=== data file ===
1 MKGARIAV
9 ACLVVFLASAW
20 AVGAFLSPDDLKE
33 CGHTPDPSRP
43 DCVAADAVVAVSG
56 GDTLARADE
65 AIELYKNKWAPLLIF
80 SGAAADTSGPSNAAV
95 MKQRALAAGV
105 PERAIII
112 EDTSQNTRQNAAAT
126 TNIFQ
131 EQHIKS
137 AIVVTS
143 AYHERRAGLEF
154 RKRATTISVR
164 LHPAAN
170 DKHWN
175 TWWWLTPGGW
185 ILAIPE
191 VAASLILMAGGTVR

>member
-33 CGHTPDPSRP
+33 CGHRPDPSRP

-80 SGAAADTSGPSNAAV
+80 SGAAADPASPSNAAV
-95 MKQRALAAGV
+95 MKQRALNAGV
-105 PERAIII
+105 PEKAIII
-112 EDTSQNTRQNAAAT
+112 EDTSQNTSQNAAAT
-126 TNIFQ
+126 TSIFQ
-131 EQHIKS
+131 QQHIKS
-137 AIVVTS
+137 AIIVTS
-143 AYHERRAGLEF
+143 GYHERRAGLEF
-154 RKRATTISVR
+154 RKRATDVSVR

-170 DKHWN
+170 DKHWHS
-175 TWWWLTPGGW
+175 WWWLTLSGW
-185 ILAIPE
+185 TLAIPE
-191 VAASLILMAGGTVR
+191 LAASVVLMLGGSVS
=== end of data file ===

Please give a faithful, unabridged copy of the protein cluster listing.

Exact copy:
1 MKGARIAV
9 ACLVVFLASAW
20 AVGAFLSPDDLKE
33 CGHTPDPSRP
43 DCVAADAVVAVSG
56 GDTLARADE
65 AIELYKNKWAPLLIF
80 SGAAADTSGPSNAAV
95 MKQRALAAGV
105 PERAIII
112 EDTSQNTRQNAAAT
126 TNIFQ
131 EQHIKS
137 AIVVTS
143 AYHERRAGLEF
154 RKRATTISVR
164 LHPAAN
170 DKHWN
175 TWWWLTPGGW
185 ILAIPE
191 VAASLILMAGGTVR

>member
-33 CGHTPDPSRP
+33 CGHRPDPSRP

-80 SGAAADTSGPSNAAV
+80 SGAAADPASPSNAAV
-95 MKQRALAAGV
+95 MKQRALNAGV
-105 PERAIII
+105 PEKAIII
-112 EDTSQNTRQNAAAT
+112 EDTSQNTSQNAAAT
-126 TNIFQ
+126 TSIFQ
-131 EQHIKS
+131 QQHIKS
-137 AIVVTS
+137 AIIVTS
-143 AYHERRAGLEF
+143 GYHERRAGLEF
-154 RKRATTISVR
+154 RKRATDVSVR

-170 DKHWN
+170 DKHWHS
-175 TWWWLTPGGW
+175 WWWLTLSGW
-185 ILAIPE
+185 TLAIPE
-191 VAASLILMAGGTVR
+191 LAASVVLMLGGSVS